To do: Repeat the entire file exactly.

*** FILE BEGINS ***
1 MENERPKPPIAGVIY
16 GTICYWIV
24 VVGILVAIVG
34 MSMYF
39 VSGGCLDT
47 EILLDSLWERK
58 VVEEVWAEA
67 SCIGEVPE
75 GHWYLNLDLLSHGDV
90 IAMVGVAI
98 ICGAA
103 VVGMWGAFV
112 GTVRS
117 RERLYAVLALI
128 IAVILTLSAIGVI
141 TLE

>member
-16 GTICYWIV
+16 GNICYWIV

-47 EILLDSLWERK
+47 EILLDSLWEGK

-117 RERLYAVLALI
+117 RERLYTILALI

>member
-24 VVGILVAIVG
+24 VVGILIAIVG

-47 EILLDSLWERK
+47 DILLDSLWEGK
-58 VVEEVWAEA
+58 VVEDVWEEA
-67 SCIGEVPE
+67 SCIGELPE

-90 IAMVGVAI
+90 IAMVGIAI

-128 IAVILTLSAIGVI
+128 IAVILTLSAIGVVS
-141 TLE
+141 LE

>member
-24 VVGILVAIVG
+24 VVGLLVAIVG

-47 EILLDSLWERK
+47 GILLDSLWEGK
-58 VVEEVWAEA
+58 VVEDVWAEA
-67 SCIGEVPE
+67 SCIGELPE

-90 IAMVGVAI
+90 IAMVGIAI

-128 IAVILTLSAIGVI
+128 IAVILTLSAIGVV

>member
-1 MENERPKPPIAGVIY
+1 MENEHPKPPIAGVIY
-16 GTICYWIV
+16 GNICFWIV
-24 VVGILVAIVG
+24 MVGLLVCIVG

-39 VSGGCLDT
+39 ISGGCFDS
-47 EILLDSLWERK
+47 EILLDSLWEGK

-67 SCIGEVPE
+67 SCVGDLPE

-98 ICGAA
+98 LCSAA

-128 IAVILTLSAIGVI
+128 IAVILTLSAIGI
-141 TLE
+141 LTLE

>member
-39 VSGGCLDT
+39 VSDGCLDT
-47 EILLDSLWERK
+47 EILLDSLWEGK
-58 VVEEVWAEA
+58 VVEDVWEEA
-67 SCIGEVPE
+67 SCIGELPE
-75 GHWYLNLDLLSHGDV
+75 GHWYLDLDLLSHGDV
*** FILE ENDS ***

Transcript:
1 MENERPKPPIAGVIY
16 GTICYWIV
24 VVGILVAIVG
34 MSMYF
39 VSGGCLDT
47 EILLDSLWERK
58 VVEEVWAEA
67 SCIGEVPE
75 GHWYLNLDLLSHGDV
90 IAMVGVAI
98 ICGAA
103 VVGMWGAFV
112 GTVRS
117 RERLYAVLALI
128 IAVILTLSAIGVI
141 TLE

>member
-16 GTICYWIV
+16 GNICYWIV

-47 EILLDSLWERK
+47 EILLDSLWEGK

-117 RERLYAVLALI
+117 RERLYTILALI

>member
-24 VVGILVAIVG
+24 VVGILIAIVG

-47 EILLDSLWERK
+47 DILLDSLWEGK
-58 VVEEVWAEA
+58 VVEDVWEEA
-67 SCIGEVPE
+67 SCIGELPE

-90 IAMVGVAI
+90 IAMVGIAI

-128 IAVILTLSAIGVI
+128 IAVILTLSAIGVVS
-141 TLE
+141 LE

>member
-24 VVGILVAIVG
+24 VVGLLVAIVG

-47 EILLDSLWERK
+47 GILLDSLWEGK
-58 VVEEVWAEA
+58 VVEDVWAEA
-67 SCIGEVPE
+67 SCIGELPE

-90 IAMVGVAI
+90 IAMVGIAI

-128 IAVILTLSAIGVI
+128 IAVILTLSAIGVV

>member
-1 MENERPKPPIAGVIY
+1 MENEHPKPPIAGVIY
-16 GTICYWIV
+16 GNICFWIV
-24 VVGILVAIVG
+24 MVGLLVCIVG

-39 VSGGCLDT
+39 ISGGCFDS
-47 EILLDSLWERK
+47 EILLDSLWEGK

-67 SCIGEVPE
+67 SCVGDLPE

-98 ICGAA
+98 LCSAA

-128 IAVILTLSAIGVI
+128 IAVILTLSAIGI
-141 TLE
+141 LTLE

>member
-39 VSGGCLDT
+39 VSDGCLDT
-47 EILLDSLWERK
+47 EILLDSLWEGK
-58 VVEEVWAEA
+58 VVEDVWEEA
-67 SCIGEVPE
+67 SCIGELPE
-75 GHWYLNLDLLSHGDV
+75 GHWYLDLDLLSHGDV